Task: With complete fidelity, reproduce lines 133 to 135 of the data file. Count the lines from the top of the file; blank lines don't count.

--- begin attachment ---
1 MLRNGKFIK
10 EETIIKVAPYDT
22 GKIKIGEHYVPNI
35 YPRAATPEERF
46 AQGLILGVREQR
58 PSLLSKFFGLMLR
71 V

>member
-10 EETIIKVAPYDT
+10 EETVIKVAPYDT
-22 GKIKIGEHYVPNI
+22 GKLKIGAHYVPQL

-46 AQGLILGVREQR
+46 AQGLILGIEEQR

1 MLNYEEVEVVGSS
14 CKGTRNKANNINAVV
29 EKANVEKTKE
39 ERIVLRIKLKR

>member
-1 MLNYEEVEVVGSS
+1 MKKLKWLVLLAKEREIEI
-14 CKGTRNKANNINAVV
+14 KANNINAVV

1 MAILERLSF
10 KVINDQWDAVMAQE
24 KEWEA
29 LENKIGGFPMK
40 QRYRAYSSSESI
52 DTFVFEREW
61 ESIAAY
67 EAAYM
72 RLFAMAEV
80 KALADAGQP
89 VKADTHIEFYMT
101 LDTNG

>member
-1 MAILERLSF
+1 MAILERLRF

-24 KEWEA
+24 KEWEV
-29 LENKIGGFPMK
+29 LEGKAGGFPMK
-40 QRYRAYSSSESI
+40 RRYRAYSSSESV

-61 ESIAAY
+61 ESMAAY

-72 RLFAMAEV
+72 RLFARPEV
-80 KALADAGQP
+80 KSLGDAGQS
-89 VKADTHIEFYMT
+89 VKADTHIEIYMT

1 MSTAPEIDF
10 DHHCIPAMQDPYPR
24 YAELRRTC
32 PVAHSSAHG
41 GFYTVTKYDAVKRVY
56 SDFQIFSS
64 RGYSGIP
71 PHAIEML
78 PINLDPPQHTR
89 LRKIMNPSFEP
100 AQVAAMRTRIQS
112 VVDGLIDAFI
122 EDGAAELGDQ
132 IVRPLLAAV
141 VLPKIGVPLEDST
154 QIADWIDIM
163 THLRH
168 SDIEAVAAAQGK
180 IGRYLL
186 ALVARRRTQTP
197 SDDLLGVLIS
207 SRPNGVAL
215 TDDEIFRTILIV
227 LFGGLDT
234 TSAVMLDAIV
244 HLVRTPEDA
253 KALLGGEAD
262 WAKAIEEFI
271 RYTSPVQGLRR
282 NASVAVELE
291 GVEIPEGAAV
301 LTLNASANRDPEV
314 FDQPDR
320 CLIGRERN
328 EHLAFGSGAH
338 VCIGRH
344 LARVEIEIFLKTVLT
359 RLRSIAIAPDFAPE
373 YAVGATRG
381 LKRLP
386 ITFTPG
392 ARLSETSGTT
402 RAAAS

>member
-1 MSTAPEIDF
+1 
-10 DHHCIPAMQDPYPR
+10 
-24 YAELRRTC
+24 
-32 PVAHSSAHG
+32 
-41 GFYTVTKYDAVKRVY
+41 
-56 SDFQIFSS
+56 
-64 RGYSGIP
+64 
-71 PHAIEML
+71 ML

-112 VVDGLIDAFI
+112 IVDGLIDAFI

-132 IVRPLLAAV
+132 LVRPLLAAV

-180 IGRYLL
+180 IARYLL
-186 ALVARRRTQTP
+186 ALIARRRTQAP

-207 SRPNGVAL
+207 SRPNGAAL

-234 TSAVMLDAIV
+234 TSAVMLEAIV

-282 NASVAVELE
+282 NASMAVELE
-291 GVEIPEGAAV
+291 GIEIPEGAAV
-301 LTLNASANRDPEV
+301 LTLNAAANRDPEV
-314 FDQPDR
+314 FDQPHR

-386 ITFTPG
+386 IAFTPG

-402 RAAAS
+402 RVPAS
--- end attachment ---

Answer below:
-386 ITFTPG
+386 IAFTPG

-402 RAAAS